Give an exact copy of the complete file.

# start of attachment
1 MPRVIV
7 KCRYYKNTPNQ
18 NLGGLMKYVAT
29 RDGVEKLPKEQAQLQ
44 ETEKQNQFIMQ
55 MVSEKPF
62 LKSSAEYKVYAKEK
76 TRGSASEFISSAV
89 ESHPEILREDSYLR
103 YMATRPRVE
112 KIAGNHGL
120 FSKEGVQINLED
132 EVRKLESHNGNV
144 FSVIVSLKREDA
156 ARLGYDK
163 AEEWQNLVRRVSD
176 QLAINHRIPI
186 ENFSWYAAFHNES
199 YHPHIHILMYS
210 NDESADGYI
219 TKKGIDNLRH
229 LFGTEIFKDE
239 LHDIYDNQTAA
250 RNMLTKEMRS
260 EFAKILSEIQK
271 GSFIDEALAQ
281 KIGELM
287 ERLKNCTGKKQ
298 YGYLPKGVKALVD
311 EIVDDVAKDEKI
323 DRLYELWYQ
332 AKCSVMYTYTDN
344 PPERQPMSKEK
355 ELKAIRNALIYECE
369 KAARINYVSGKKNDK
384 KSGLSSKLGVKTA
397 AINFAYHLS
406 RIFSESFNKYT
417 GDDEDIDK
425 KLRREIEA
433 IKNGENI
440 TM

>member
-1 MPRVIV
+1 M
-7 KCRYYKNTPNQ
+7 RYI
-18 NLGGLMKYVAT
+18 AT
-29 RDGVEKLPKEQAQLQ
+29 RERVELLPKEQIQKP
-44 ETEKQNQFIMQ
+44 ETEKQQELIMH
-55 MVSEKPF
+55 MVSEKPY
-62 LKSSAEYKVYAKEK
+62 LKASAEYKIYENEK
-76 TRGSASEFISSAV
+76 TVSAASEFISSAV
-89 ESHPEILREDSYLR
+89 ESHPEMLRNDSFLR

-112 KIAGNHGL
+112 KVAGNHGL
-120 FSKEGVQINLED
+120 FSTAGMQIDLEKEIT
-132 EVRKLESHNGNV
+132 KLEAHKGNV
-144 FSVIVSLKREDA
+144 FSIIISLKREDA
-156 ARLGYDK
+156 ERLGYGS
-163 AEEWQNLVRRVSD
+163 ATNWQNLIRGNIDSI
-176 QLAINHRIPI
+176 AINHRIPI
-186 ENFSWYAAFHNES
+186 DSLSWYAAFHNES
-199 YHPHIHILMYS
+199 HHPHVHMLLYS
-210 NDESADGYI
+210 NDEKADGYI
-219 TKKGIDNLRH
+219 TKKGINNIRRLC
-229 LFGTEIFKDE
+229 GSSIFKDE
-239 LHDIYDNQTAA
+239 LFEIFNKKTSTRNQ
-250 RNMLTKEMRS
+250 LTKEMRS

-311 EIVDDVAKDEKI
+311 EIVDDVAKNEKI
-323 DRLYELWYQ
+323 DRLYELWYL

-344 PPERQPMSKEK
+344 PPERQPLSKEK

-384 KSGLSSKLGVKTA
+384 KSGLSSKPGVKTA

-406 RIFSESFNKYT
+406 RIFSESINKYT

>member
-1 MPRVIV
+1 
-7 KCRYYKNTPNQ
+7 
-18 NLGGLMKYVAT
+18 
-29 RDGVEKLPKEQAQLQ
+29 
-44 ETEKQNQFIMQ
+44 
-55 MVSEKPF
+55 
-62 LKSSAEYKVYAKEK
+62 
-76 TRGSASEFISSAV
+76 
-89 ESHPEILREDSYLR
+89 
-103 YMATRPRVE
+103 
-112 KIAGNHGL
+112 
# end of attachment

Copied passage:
1 MPRVIV
7 KCRYYKNTPNQ
18 NLGGLMKYVAT
29 RDGVEKLPKEQAQLQ
44 ETEKQNQFIMQ
55 MVSEKPF
62 LKSSAEYKVYAKEK
76 TRGSASEFISSAV
89 ESHPEILREDSYLR
103 YMATRPRVE
112 KIAGNHGL
120 FSKEGVQINLED
132 EVRKLESHNGNV
144 FSVIVSLKREDA
156 ARLGYDK
163 AEEWQNLVRRVSD
176 QLAINHRIPI
186 ENFSWYAAFHNES
199 YHPHIHILMYS
210 NDESADGYI
219 TKKGIDNLRH
229 LFGTEIFKDE
239 LHDIYDNQTAA
250 RNMLTKEMRS
260 EFAKILSEIQK
271 GSFIDEALAQ
281 KIGELM
287 ERLKNCTGKKQ
298 YGYLPKGVKALVD
311 EIVDDVAKDEKI
323 DRLYELWYQ
332 AKCSVMYTYTDN
344 PPERQPMSKEK
355 ELKAIRNALIYECE
369 KAARINYVSGKKNDK
384 KSGLSSKLGVKTA
397 AINFAYHLS
406 RIFSESFNKYT
417 GDDEDIDK
425 KLRREIEA
433 IKNGENI
440 TM

>member
-1 MPRVIV
+1 M
-7 KCRYYKNTPNQ
+7 RYI
-18 NLGGLMKYVAT
+18 AT
-29 RDGVEKLPKEQAQLQ
+29 RERVELLPKEQIQKP
-44 ETEKQNQFIMQ
+44 ETEKQQELIMH
-55 MVSEKPF
+55 MVSEKPY
-62 LKSSAEYKVYAKEK
+62 LKASAEYKIYENEK
-76 TRGSASEFISSAV
+76 TVSAASEFISSAV
-89 ESHPEILREDSYLR
+89 ESHPEMLRNDSFLR

-112 KIAGNHGL
+112 KVAGNHGL
-120 FSKEGVQINLED
+120 FSTAGMQIDLEKEIT
-132 EVRKLESHNGNV
+132 KLEAHKGNV
-144 FSVIVSLKREDA
+144 FSIIISLKREDA
-156 ARLGYDK
+156 ERLGYGS
-163 AEEWQNLVRRVSD
+163 ATNWQNLIRGNIDSI
-176 QLAINHRIPI
+176 AINHRIPI
-186 ENFSWYAAFHNES
+186 DSLSWYAAFHNES
-199 YHPHIHILMYS
+199 HHPHVHMLLYS
-210 NDESADGYI
+210 NDEKADGYI
-219 TKKGIDNLRH
+219 TKKGINNIRRLC
-229 LFGTEIFKDE
+229 GSSIFKDE
-239 LHDIYDNQTAA
+239 LFEIFNKKTSTRNQ
-250 RNMLTKEMRS
+250 LTKEMRS

-311 EIVDDVAKDEKI
+311 EIVDDVAKNEKI
-323 DRLYELWYQ
+323 DRLYELWYL

-344 PPERQPMSKEK
+344 PPERQPLSKEK

-384 KSGLSSKLGVKTA
+384 KSGLSSKPGVKTA

-406 RIFSESFNKYT
+406 RIFSESINKYT

>member
-1 MPRVIV
+1 
-7 KCRYYKNTPNQ
+7 
-18 NLGGLMKYVAT
+18 
-29 RDGVEKLPKEQAQLQ
+29 
-44 ETEKQNQFIMQ
+44 
-55 MVSEKPF
+55 
-62 LKSSAEYKVYAKEK
+62 
-76 TRGSASEFISSAV
+76 
-89 ESHPEILREDSYLR
+89 
-103 YMATRPRVE
+103 
-112 KIAGNHGL
+112 